You might not think a lot can happen in one night, but then maybe you’ve never been to Mongkok, Hong Kong’s most densely populated area. At the heart of Derek Yee’s 2004 film One Nite in Mongkok is a city that never sleeps, that has so many streets and alleys and lanes and buildings and people, it might be more prudent to think that everything can happen. In an interesting departure from type, the director builds a suspenseful and refreshingly conceived crime thriller film from old genre mainstays and weaves into it the unpredictable nature of urban life and the bizarre circumstance of degrees of separation. As the film’s title suggests, the story takes place in a single night: to be more specific, it starts the previous day, with a series of seemingly random events. An altercation between night markets sellers on the streets of the city leads to a gang fight in a bar, which leads to the accidental death of a triad boss’ son, which leads to some seriously bad blood between two factions of crime that had, up until that point, been mostly co-existing.
This sets the scene for the play off between the film’s heroes – the cops, led by the quietly charismatic Alex Fong as Milo – and the criminal, newbie hitman from the mainland Lai Fu, played by Daniel Wu. Oddly though, the use of the term ‘play off’ here is in fact somewhat misleading, because that’s exactly what the two men, one virtually alone in a strange city and the other an under-appreciated, over-taxed CID detective in the HK police force, spend almost the whole film not doing. The tension cause by this constant, ‘just missed him’ set up, and the way that Yee keeps his audience guessing as to exactly where things will end up through the interweave of elements, is seriously nail-biting stuff.
For reasons that seem to be very much his own, mainlander Lai Fu comes to Hong Kong as per the arrangements made by mafia small fry and all round fix-it man Liu (Lam Suet), to assassinate one of the crime bosses over the earlier day’s argument. How he’s actually going to follow this through is a question that’s posed quite early on, because as serious as this young man is, he seems a little, well, hick, to be pulling off professional hits on triad leaders. He’s all pointdexter pants, thick-rim glasses and seemingly very little clue, and as soon as down-and-out mainland hooker Dan Dan (Cecilia Chung) sees him, she knows he’s one out-of-towner that’s going to need a tour guide to help him navigate the evils of the fast life. Possibly she wouldn’t have volunteered for the job if she’d known Clark Kent was going to kill someone but unfortunately for her, as hick as Lai appears, he’s a bit like a Vespa – fast enough to get himself into trouble, but possibly not fast enough to get himself out of it.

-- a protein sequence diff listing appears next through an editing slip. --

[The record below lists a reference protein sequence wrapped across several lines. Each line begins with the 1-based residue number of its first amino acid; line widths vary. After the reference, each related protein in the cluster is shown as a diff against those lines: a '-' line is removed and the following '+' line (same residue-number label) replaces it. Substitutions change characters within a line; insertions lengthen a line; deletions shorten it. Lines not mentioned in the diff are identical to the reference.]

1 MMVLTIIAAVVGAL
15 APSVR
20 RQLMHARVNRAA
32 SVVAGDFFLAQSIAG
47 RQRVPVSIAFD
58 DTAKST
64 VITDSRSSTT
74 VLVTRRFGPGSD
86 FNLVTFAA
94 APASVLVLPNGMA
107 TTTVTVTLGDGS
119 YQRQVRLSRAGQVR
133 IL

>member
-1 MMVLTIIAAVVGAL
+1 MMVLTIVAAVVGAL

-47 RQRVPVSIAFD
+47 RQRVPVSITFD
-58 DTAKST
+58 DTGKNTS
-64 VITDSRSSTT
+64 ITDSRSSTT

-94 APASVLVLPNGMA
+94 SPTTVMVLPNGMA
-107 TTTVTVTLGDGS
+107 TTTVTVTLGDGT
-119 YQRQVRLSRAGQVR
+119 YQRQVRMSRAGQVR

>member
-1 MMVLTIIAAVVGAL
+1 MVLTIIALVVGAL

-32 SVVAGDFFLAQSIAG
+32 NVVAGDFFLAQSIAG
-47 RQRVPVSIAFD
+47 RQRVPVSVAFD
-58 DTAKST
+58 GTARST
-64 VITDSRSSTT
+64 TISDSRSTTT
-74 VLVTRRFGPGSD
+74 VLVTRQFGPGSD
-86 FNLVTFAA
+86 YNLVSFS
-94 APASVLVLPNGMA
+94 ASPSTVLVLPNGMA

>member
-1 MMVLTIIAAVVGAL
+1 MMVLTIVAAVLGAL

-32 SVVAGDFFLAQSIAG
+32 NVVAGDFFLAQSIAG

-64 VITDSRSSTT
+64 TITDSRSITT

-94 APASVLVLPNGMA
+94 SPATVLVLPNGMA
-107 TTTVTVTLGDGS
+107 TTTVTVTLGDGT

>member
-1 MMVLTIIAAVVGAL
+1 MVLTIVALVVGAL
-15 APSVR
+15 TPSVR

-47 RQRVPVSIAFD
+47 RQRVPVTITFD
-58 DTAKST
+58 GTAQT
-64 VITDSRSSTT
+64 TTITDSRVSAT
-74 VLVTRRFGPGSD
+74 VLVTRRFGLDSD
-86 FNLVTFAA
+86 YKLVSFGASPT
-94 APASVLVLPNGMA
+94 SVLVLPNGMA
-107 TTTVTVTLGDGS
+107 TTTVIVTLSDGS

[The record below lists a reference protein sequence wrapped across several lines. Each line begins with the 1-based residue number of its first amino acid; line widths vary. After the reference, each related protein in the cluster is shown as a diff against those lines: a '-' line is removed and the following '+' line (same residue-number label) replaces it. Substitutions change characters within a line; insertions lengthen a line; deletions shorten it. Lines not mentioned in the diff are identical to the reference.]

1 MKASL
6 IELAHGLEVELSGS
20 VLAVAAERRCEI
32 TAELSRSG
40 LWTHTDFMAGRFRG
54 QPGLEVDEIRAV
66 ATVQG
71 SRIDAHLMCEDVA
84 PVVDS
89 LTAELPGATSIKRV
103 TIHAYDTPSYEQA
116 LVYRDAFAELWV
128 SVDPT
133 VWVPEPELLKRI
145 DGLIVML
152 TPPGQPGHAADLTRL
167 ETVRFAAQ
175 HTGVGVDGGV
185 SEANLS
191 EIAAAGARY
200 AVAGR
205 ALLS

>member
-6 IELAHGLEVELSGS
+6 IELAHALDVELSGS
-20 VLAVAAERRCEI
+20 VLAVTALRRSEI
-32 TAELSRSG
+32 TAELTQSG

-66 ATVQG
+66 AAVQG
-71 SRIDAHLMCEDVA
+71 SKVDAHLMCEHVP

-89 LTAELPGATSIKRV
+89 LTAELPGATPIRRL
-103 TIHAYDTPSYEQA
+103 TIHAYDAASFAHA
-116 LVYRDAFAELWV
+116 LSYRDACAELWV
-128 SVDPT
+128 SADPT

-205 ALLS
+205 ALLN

Giving the antagonist this clueless, everyman innocence, which Wu pulls off quite well, and teaming him up with whore-with-a-heart Cheung, is very clever character investment, and it pays off. But not before some quality time is spent with Officer Milo, who’s had word that a hit is going down and knows precisely what kind of mess it’s going to make of the Mongkok precinct if he lets it happen. Whether it’s actually true or not, a staple of HK crime stories seems to be the balance the police artfully maintain between crime-ridden and crime-free, and Fong’s practical, slightly harassed detective is both believable and engaging in this capacity. Mildly bad-ass, slightly cynical, understated and clever; if he wasn’t a main character he’d probably be one of those cool guys wandering around in the background actually getting things done and taking no credit. It makes him immediately likeable.
Which is where you start running into trouble, which is exactly where the director was trying to take you, because you like the good guy and you don’t want the streets of Hong Kong to turn into an overnight blood bath, but you like the bad guy too, and you kind of want him to find whatever it is that he came for and get the hell back to the mainland in one piece. However as the day’s, and then evening’s, events unfold, escalating towards their conclusion, it seems more and more likely that only one of them is going to get what they want, and not in any way that you probably saw coming.
Yee won Best Director and Best Screenplay at the 24th Hong Kong Film Awards for this film, and they’re awards inarguably deserved. One Nite in Mongkok is a good-looking, focused thriller with some great character development, unexpected dramatic turns and a decent serving of grit and realism. That it seems to have no point, that it imparts no illuminating truths at its end, is actually itself the point: it’s just one night after all, and anything can happen in a night.